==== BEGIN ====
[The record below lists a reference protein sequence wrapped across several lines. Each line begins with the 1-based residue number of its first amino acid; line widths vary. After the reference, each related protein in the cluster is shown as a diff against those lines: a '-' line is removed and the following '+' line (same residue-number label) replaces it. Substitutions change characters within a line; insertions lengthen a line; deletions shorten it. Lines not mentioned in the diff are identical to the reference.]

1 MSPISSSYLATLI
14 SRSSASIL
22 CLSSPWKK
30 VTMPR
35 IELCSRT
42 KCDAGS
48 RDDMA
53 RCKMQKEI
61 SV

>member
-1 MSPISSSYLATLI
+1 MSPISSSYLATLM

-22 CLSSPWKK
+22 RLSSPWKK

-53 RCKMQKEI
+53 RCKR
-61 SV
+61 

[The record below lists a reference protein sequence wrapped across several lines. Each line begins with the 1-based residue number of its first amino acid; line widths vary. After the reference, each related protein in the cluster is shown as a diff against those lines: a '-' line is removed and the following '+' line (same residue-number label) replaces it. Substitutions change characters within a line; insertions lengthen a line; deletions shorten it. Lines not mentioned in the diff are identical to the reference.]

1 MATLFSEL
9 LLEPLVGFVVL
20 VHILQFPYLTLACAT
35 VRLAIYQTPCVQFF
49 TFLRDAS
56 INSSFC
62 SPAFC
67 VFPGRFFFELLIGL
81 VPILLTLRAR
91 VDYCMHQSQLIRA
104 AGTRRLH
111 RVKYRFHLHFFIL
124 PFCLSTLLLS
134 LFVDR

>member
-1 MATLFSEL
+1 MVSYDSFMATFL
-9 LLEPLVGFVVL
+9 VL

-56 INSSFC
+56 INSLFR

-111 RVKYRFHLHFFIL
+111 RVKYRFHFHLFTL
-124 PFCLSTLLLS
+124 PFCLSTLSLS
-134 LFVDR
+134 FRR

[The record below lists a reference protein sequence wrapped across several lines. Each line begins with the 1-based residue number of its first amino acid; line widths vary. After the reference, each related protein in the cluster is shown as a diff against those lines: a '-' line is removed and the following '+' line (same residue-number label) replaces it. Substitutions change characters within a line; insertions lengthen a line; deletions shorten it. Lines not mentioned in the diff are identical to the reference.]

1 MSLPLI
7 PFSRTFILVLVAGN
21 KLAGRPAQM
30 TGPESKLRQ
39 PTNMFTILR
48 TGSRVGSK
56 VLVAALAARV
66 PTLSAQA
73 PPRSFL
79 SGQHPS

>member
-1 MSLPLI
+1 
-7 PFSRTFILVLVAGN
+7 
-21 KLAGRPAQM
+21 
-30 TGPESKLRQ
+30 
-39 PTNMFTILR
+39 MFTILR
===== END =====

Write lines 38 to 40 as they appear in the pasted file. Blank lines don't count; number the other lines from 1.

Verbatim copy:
-9 LLEPLVGFVVL
+9 VL

-56 INSSFC